Business Aviation Market Overview – August 2018
July 31, 2018
What are the latest Business Aviation market trends, indicators, forecasts and analyses? As we reach mid-year, aviation analyst Rollie Vincent introduces the latest medley of industry reports for AvBuyer…
Many Business Aviation customers are more likely to be dipping toes into the beach sands currently than thinking about their next business aircraft transaction. Nevertheless, Rollie Vincent analyses where the trends point for a busy second half of 2018.
Although thankfully not darkening the sunny skies, business aircraft flight activity is rebounding steadily on a Year-over-Year (YoY) basis, especially in Europe. North-South traffic into the Mediterranean basin is particularly noteworthy in the seasonally busiest months of flying in July and August, when well-to-do vacationers seek out the idyllic azure waters of one of the world’s air travel hotspots.
Year-To-Date (YTD) through the end of June 2018, European flight departures across all business aircraft propulsion and size categories were up 2.7% YoY, reflecting continuing economic expansion and wealth creation, consumer and business confidence, and steadily declining unemployment.
In the US, flight activity continues to grow on a steady if unexciting pace, with business jet cycles up about 2% YoY through the end of May 2018 on a YTD basis. US domestic flights, which accounted for about 85% of all business jet cycles in the last 12 months, are setting the overall pace of the American market, growing 80% faster than international cycles over the past year based on the latest FAA information.
Worldwide, used business aircraft transactions (full retail sales and leases) have increased on a YoY basis through the end of May 2018 for both the business jet and business turboprop segments.
According to JETNET databases, there were about 1,600 retail sales and leases in the first five months of 2018, with jet transactions outpacing turboprops by a factor of about two-to-one.
Used business jet sales and leases were up about 1.4% YoY in the first five months of 2018, while turboprop transactions were up a more robust 5.1% YoY.
As we have discussed in previous issues of AvBuyer, ‘For Sale’ inventory continues to decline as a percentage of the installed base, representing about 9.1% of the jet fleet and 6.6% of the turboprop fleet as we went to press.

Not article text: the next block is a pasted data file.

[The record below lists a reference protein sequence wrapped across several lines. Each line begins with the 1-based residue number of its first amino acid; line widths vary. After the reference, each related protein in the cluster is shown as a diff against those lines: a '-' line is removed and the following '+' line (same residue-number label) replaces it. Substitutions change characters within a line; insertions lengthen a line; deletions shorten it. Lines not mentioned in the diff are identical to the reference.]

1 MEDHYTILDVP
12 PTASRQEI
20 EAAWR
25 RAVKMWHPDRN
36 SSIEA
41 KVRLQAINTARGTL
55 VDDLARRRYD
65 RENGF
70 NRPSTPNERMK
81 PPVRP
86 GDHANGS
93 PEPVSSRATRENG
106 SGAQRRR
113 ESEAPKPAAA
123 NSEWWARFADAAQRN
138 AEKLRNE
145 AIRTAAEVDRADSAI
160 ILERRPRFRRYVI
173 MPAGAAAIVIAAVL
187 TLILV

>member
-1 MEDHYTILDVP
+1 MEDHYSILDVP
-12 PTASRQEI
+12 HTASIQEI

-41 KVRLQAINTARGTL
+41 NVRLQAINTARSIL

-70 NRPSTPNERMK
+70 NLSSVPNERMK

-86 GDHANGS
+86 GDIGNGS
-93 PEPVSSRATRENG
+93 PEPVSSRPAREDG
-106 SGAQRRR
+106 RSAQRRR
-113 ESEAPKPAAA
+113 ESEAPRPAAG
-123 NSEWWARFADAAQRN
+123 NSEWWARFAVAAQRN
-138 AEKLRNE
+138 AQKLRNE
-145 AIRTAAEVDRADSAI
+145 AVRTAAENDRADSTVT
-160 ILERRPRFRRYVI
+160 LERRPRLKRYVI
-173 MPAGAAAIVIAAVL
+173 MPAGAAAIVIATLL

Business jets that are transacting are averaging about 300 days on market, which is down about 7.5% YoY, based on about 1,100 transactions.
Aging Fleet ‘For Sale’
Of the approximately 3,000 business jets and turboprops currently listed ‘For Sale’ worldwide, almost half (~47%) were factory-delivered more than 20 years ago, when the term ‘Millennial’ was more closely associated with an impending Y2K computer doomsday than an up-and-coming generation of consumers, who at the time could not differentiate between the pointy end of an airplane and that of their milk bottle.
The current generation of buyers of business aircraft can certainly not be faulted for excluding all but the most modern, reliable, efficient, WiFi-enabled, glass-configured, and ADS-B compliant aircraft in their consideration set.
Classic aircraft on their radar are more likely to be turbine-converted de Havilland Beavers on floats than Hawker 125-700s, even though the price points are about the same.
Within the business turboprop segment, more than 62% of the ‘For Sale’ fleet is more than 20 years old, a market opportunity that has not been lost on OEMs from Stans to Wichita, from Vero Beach to Tarbes, Victoria and beyond.
A Note on Transaction Prices
Anecdotally, transaction prices have at least stabilized (if not increased somewhat), at least on an overall basis as macroeconomic forces coupled with prudent (read ‘flat’) new aircraft production rates continue for the time being.
Consolidation forces impacting the commercial aircraft segment (UTC and Rockwell Collins; Airbus and Bombardier; Boeing and Embraer) may seem of little direct interest to the business aircraft transaction community in the heat of August, but these developments could very well shape industry competition and product development investments for years, and years to come.
How these strategies impact business aircraft markets, OEMs and service providers is something we will be watching closely over the next months and quarters, with the potential upside that is something for all of us to ponder…
Flight Activity – North America
Year-over-Year flight activity (June 2018 vs. June 2017) indicates that June 2018 recorded a decrease of -0.1%. Business Aviation flight activity also posted an expected Month-over-Month decrease to finish down -2.6% from May 2018…
The Year-over-Year results by operational category were mostly red, with Fractional activity showing the largest yearly decline. Part 135 activity recorded six fewer flights to remain flat. Aircraft categories were mixed with Large jets posting the largest gain from 2017, though Light jets and Turboprops posted YoY declines.
Reposted from AVBuyer.com